Rhythm and Structure
I wrote "Blue Laws" (Kevin Young settings) during covid or shortly before covid. The premeire was in Salzburg. There was another performance (2020?) in Copenhagen. Carman Moore was there in Copenhagen at the time, but he couldn't make it to the show. He and his friend Lennox Raphael form a Greenwich Village expat community in Copenhagen. I was devastated that Carman could not come to the Copenhagen performance of "Blue Laws". Joan & I visited Carman and Lotte at Lotte's place near Copenhagen. Great thanks to Yvonne Zehner, the Gunnar Berg Ensemble and Jens Rossel!
Last fall, Cygnus did Carman Moore's monumental "Swans Across the Milky Way" for The Village Trip at Loft393 in Tribeca. It (Swans) is not like anything else in the world. One might need the score, but there are bluesisms in "Swans", stuff like -- B-G#-B - Bb Gnat - Bb - A -F# -A - G# and the E (tonic triad), but it's embedded, easy to miss. The fatal flaw here is that the guitar is in another universe, should be much more prominent.
This year, The Village Trip launched Carman Moore's "A Village Triptych", commissioned by the ASCAP Foundation Charles Kingsford Fund. The premiere was at the Salmagundi Arts Club, presented together with the wonderful Simic settings by Aleksandra Vrebalov, featuring the brilliant and charismatic baritone Joseph Keckler.
This blog is about the fortuitous similarities between my "Blue Laws" and Carman's music. Elsewhere I characterize Moore's strategy as "take Blues, make strange". That's exactly what I did in "Blue Laws". It might have been about a year before I met Carman? No--Carman's piece sat around a bit. He wrote it and covid delayed any movement on it. I could not absorb it until we rehearsed and performed it.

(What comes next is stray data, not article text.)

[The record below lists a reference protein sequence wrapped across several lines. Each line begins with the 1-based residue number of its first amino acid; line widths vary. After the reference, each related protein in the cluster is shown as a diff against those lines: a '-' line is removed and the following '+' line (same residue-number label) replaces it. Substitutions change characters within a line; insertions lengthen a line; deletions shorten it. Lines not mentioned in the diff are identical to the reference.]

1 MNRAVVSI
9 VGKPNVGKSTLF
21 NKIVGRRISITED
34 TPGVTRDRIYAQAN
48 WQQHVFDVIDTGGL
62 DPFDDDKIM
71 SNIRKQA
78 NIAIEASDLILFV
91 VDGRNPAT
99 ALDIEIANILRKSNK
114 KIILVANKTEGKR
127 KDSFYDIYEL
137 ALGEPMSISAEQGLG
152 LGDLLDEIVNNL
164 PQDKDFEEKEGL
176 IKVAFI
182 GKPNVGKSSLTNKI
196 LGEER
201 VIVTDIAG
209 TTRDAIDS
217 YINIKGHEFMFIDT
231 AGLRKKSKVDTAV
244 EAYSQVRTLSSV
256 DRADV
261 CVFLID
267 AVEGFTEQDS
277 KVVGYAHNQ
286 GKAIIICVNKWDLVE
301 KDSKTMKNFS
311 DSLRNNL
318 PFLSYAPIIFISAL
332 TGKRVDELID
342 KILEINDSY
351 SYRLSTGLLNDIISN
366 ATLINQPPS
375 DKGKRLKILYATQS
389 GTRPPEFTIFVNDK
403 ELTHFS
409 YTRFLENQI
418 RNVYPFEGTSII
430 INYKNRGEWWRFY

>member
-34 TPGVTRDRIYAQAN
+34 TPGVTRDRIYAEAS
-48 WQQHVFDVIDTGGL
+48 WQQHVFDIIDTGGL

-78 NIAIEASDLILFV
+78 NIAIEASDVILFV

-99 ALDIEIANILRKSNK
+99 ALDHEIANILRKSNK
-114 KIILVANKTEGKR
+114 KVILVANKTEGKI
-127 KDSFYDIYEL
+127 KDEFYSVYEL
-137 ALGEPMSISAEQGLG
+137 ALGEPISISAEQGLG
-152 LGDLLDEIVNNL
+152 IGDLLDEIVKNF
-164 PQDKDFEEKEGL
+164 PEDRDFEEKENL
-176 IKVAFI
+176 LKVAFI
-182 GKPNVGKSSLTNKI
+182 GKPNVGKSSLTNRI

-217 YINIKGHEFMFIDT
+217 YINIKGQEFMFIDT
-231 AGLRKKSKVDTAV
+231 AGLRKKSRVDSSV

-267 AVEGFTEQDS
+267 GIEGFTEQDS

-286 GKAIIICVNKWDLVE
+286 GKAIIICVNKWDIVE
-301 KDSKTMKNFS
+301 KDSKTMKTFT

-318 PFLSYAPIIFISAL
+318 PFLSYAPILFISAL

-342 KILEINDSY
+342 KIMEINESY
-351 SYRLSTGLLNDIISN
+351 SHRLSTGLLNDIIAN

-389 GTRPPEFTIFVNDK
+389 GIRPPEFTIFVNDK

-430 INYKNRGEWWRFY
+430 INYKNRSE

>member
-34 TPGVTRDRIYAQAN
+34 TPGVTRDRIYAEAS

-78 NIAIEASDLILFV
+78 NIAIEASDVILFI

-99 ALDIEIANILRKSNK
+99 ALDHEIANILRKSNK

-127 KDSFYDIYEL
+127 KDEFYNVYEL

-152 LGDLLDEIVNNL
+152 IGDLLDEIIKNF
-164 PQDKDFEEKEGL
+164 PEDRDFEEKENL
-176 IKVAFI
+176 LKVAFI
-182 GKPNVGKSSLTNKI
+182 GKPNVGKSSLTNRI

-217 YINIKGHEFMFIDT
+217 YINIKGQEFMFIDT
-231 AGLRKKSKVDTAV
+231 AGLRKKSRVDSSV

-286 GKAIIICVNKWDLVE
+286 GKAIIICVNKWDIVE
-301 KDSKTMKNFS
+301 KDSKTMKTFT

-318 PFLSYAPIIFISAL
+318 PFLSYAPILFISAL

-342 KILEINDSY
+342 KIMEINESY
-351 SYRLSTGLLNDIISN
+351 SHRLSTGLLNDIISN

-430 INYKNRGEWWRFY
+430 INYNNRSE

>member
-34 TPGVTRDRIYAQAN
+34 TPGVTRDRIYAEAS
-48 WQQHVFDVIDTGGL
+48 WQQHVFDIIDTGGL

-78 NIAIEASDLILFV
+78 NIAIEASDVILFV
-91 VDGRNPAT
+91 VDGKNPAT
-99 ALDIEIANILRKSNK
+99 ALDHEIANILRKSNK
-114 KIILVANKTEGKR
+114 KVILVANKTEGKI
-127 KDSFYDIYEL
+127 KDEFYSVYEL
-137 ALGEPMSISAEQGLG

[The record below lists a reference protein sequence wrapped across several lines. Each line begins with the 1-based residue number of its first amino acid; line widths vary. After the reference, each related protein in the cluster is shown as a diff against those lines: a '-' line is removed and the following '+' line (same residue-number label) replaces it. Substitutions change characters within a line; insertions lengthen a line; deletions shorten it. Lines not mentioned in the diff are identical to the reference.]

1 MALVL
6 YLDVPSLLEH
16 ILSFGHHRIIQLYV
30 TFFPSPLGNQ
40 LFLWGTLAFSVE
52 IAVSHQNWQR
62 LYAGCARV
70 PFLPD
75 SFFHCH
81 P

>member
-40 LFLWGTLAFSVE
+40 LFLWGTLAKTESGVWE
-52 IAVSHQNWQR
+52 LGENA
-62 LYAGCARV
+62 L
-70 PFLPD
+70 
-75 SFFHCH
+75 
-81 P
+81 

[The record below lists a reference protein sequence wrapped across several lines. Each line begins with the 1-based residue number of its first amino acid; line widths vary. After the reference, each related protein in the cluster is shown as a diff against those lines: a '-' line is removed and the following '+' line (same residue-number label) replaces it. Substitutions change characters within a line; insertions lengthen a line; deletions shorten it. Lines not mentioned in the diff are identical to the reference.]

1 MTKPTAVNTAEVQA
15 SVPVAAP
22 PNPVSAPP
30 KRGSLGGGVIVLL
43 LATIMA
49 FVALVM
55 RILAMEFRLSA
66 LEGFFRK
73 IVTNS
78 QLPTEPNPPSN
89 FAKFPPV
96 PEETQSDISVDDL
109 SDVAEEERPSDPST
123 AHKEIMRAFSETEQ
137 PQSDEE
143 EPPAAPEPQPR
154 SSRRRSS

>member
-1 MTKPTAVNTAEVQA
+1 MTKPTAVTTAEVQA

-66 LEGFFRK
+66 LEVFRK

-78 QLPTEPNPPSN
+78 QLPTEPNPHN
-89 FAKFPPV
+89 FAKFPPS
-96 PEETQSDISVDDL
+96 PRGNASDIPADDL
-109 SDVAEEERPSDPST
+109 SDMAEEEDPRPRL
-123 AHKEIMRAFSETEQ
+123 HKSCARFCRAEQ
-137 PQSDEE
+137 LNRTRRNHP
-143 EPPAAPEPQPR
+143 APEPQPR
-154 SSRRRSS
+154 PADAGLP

In "Blue Laws", I extracted the minor pentatonic floating over the last bars of a 12-bar blues ending with I7 VI7 II7 V7 I. That's a common alternate ending for the blues progression. Minor pentatonic over the I7 is weird, but we get it. It's super bluesey. But that same minor pentatonic scale over VI7 is more far out, by three transpositions by 5th. "Blue Laws", my Kevin Young settings, take the "absolute value" of that harmonic relationship and puts it into phrases that instate phrase weightings. --->
This report is about rhythm. Set forth the harmonic materials, then let rhythmic structures fall over them very much like they do over blues improvs, twelve tone materials and tonal materials. The harmonic materials are like strewing viscera on the ground to be interpreted by a a Shaman. Rhythm is the Shaman. The rhythmic structure is more public, more collective. It's the Saussurean(?)/Chompskian brain-structural tendendies(?).
In Ouropia, what I'm getting is an isorhythm from measure 1.
It is instated in measure 1 and later recalled/reinforced. Next, any bluesey things hanging around can be set in rhythmic stone. The bluesy things can appear in rhythmically prominent positions, *at structural points*, in Ed Cone parlance -- in the fashion that Ed Cone discusses so well. These are landing places that we remember better than what happens mid-phrase. **Landing places garner structural weight**.
I do same in my "Blue Laws'.
Back to this when I understand it better and when I can feel out more ways to make it more simple.